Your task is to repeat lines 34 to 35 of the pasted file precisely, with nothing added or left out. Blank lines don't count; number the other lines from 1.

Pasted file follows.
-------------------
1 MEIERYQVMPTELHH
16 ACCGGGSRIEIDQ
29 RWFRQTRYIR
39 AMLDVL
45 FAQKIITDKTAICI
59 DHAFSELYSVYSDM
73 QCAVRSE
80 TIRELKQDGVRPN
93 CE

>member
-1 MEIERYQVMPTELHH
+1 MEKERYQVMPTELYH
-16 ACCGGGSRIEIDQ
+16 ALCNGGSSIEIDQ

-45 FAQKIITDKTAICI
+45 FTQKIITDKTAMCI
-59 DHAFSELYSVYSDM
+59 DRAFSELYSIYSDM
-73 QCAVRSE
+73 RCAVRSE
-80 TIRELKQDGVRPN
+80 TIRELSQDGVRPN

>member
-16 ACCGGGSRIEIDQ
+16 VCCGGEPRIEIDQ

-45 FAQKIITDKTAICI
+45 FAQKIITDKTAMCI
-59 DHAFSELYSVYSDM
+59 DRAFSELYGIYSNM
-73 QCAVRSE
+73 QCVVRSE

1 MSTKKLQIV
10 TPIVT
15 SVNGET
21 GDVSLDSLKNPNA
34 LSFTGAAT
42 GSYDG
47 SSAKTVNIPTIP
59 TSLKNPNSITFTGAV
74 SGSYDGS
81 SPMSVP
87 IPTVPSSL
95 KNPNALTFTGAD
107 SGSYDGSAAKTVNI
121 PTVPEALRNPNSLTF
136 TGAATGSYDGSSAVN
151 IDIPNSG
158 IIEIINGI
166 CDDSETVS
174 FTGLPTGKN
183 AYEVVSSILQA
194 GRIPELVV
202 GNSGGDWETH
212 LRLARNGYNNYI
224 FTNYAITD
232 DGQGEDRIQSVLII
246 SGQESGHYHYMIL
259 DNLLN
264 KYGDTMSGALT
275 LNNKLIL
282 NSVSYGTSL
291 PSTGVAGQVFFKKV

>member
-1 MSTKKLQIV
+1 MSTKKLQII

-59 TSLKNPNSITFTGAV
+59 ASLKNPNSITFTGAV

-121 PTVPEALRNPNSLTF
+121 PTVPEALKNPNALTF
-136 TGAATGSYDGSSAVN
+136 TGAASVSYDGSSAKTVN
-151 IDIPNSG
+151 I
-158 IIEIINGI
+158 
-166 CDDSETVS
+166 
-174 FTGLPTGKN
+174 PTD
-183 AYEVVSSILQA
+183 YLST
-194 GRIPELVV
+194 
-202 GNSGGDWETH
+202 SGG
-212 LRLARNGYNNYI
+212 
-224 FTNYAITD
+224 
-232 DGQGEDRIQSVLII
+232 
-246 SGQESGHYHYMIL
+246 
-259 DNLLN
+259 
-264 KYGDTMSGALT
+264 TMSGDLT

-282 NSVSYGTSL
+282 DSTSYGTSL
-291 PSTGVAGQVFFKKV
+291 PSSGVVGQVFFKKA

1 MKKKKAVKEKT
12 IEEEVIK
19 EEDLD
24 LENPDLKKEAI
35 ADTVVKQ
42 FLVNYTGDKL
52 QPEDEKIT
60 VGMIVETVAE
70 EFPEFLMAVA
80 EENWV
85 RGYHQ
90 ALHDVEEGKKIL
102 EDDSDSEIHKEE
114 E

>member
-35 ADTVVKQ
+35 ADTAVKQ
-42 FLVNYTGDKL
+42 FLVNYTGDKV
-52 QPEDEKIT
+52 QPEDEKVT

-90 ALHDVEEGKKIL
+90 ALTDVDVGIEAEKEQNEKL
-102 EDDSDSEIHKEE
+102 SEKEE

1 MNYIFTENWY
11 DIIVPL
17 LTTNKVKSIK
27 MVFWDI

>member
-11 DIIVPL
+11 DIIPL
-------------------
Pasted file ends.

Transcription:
15 SVNGET
21 GDVSLDSLKNPNA